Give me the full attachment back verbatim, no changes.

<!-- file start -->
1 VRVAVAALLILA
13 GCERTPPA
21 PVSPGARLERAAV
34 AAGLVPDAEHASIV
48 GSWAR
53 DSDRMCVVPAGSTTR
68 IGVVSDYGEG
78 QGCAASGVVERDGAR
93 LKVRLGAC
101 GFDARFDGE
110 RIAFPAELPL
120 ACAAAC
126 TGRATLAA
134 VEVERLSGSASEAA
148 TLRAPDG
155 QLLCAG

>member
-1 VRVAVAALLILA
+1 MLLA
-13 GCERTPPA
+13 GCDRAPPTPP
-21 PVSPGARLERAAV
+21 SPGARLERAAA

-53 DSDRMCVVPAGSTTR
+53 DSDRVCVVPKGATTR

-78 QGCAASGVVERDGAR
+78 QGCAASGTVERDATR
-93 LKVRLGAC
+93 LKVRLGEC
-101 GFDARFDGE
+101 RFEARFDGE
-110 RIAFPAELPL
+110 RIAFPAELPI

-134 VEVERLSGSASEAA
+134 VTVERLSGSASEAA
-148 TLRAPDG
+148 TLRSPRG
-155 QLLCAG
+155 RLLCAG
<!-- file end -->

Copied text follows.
1 VRVAVAALLILA
13 GCERTPPA
21 PVSPGARLERAAV
34 AAGLVPDAEHASIV
48 GSWAR
53 DSDRMCVVPAGSTTR
68 IGVVSDYGEG
78 QGCAASGVVERDGAR
93 LKVRLGAC
101 GFDARFDGE
110 RIAFPAELPL
120 ACAAAC
126 TGRATLAA
134 VEVERLSGSASEAA
148 TLRAPDG
155 QLLCAG

>member
-1 VRVAVAALLILA
+1 MLLA
-13 GCERTPPA
+13 GCDRAPPTPP
-21 PVSPGARLERAAV
+21 SPGARLERAAA

-53 DSDRMCVVPAGSTTR
+53 DSDRVCVVPKGATTR

-78 QGCAASGVVERDGAR
+78 QGCAASGTVERDATR
-93 LKVRLGAC
+93 LKVRLGEC
-101 GFDARFDGE
+101 RFEARFDGE
-110 RIAFPAELPL
+110 RIAFPAELPI

-134 VEVERLSGSASEAA
+134 VTVERLSGSASEAA
-148 TLRAPDG
+148 TLRSPRG
-155 QLLCAG
+155 RLLCAG